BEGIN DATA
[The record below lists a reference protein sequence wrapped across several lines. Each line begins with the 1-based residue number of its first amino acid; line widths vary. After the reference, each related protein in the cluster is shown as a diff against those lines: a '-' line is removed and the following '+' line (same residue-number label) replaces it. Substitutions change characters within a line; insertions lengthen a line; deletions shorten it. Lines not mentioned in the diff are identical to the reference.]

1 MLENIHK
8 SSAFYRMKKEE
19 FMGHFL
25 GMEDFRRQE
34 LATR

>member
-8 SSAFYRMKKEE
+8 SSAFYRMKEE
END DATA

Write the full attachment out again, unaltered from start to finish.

[The record below lists a reference protein sequence wrapped across several lines. Each line begins with the 1-based residue number of its first amino acid; line widths vary. After the reference, each related protein in the cluster is shown as a diff against those lines: a '-' line is removed and the following '+' line (same residue-number label) replaces it. Substitutions change characters within a line; insertions lengthen a line; deletions shorten it. Lines not mentioned in the diff are identical to the reference.]

1 MLENIHK
8 SSAFYRMKKEE
19 FMGHFL
25 GMEDFRRQE
34 LATR

>member
-8 SSAFYRMKKEE
+8 SSAFYRMKEE